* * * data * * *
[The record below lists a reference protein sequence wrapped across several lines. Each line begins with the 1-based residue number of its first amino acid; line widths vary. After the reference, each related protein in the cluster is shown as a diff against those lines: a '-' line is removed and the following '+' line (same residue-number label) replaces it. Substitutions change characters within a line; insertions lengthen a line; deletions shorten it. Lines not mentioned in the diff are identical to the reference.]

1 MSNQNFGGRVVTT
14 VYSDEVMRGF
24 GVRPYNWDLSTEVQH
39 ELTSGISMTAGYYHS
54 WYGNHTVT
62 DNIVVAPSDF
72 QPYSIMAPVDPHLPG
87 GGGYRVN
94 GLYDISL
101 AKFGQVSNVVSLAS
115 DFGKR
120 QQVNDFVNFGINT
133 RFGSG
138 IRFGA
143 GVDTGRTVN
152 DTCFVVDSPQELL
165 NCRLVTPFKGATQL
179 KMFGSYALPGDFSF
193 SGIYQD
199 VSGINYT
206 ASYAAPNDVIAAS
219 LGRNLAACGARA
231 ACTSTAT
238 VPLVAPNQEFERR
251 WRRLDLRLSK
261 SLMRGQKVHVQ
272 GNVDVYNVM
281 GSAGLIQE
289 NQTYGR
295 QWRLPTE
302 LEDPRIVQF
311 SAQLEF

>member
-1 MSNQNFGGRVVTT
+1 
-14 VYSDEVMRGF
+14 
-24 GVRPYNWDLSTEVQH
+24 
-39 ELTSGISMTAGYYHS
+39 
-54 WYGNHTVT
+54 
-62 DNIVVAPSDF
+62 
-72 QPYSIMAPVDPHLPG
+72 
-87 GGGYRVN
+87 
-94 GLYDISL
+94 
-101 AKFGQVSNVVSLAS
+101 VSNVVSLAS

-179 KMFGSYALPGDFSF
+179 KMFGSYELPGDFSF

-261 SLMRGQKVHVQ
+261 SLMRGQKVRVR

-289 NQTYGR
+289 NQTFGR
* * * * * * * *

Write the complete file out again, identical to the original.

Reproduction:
[The record below lists a reference protein sequence wrapped across several lines. Each line begins with the 1-based residue number of its first amino acid; line widths vary. After the reference, each related protein in the cluster is shown as a diff against those lines: a '-' line is removed and the following '+' line (same residue-number label) replaces it. Substitutions change characters within a line; insertions lengthen a line; deletions shorten it. Lines not mentioned in the diff are identical to the reference.]

1 MSNQNFGGRVVTT
14 VYSDEVMRGF
24 GVRPYNWDLSTEVQH
39 ELTSGISMTAGYYHS
54 WYGNHTVT
62 DNIVVAPSDF
72 QPYSIMAPVDPHLPG
87 GGGYRVN
94 GLYDISL
101 AKFGQVSNVVSLAS
115 DFGKR
120 QQVNDFVNFGINT
133 RFGSG
138 IRFGA
143 GVDTGRTVN
152 DTCFVVDSPQELL
165 NCRLVTPFKGATQL
179 KMFGSYALPGDFSF
193 SGIYQD
199 VSGINYT
206 ASYAAPNDVIAAS
219 LGRNLAACGARA
231 ACTSTAT
238 VPLVAPNQEFERR
251 WRRLDLRLSK
261 SLMRGQKVHVQ
272 GNVDVYNVM
281 GSAGLIQE
289 NQTYGR
295 QWRLPTE
302 LEDPRIVQF
311 SAQLEF

>member
-1 MSNQNFGGRVVTT
+1 
-14 VYSDEVMRGF
+14 
-24 GVRPYNWDLSTEVQH
+24 
-39 ELTSGISMTAGYYHS
+39 
-54 WYGNHTVT
+54 
-62 DNIVVAPSDF
+62 
-72 QPYSIMAPVDPHLPG
+72 
-87 GGGYRVN
+87 
-94 GLYDISL
+94 
-101 AKFGQVSNVVSLAS
+101 VSNVVSLAS

-179 KMFGSYALPGDFSF
+179 KMFGSYELPGDFSF

-261 SLMRGQKVHVQ
+261 SLMRGQKVRVR

-289 NQTYGR
+289 NQTFGR